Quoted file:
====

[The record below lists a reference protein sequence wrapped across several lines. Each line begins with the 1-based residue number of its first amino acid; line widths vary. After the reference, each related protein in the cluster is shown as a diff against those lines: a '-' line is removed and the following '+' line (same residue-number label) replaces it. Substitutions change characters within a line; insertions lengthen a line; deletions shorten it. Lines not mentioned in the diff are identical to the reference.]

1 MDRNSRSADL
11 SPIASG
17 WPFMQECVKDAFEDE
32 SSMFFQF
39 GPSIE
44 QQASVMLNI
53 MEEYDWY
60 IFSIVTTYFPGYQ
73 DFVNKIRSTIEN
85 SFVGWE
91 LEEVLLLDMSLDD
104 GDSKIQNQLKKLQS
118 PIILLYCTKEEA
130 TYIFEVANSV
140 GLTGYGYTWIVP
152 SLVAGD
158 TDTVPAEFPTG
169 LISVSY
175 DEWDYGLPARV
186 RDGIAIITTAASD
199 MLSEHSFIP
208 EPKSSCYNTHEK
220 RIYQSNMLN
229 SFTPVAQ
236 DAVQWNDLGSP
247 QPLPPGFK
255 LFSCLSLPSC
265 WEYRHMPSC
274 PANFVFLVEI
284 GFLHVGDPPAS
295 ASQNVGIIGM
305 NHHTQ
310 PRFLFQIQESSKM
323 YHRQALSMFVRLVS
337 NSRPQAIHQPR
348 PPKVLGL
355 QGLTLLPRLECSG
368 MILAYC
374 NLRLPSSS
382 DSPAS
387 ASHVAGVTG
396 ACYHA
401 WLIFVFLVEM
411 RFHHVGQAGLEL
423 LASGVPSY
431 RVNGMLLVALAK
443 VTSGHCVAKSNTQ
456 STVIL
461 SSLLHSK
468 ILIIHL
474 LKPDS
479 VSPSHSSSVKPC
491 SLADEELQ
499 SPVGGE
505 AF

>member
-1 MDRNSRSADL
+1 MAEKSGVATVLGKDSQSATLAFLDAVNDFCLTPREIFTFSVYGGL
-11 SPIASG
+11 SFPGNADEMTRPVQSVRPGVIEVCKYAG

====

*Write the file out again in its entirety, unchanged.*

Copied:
[The record below lists a reference protein sequence wrapped across several lines. Each line begins with the 1-based residue number of its first amino acid; line widths vary. After the reference, each related protein in the cluster is shown as a diff against those lines: a '-' line is removed and the following '+' line (same residue-number label) replaces it. Substitutions change characters within a line; insertions lengthen a line; deletions shorten it. Lines not mentioned in the diff are identical to the reference.]

1 MDRNSRSADL
11 SPIASG
17 WPFMQECVKDAFEDE
32 SSMFFQF
39 GPSIE
44 QQASVMLNI
53 MEEYDWY
60 IFSIVTTYFPGYQ
73 DFVNKIRSTIEN
85 SFVGWE
91 LEEVLLLDMSLDD
104 GDSKIQNQLKKLQS
118 PIILLYCTKEEA
130 TYIFEVANSV
140 GLTGYGYTWIVP
152 SLVAGD
158 TDTVPAEFPTG
169 LISVSY
175 DEWDYGLPARV
186 RDGIAIITTAASD
199 MLSEHSFIP
208 EPKSSCYNTHEK
220 RIYQSNMLN
229 SFTPVAQ
236 DAVQWNDLGSP
247 QPLPPGFK
255 LFSCLSLPSC
265 WEYRHMPSC
274 PANFVFLVEI
284 GFLHVGDPPAS
295 ASQNVGIIGM
305 NHHTQ
310 PRFLFQIQESSKM
323 YHRQALSMFVRLVS
337 NSRPQAIHQPR
348 PPKVLGL
355 QGLTLLPRLECSG
368 MILAYC
374 NLRLPSSS
382 DSPAS
387 ASHVAGVTG
396 ACYHA
401 WLIFVFLVEM
411 RFHHVGQAGLEL
423 LASGVPSY
431 RVNGMLLVALAK
443 VTSGHCVAKSNTQ
456 STVIL
461 SSLLHSK
468 ILIIHL
474 LKPDS
479 VSPSHSSSVKPC
491 SLADEELQ
499 SPVGGE
505 AF

>member
-1 MDRNSRSADL
+1 MAEKSGVATVLGKDSQSATLAFLDAVNDFCLTPREIFTFSVYGGL
-11 SPIASG
+11 SFPGNADEMTRPVQSVRPGVIEVCKYAG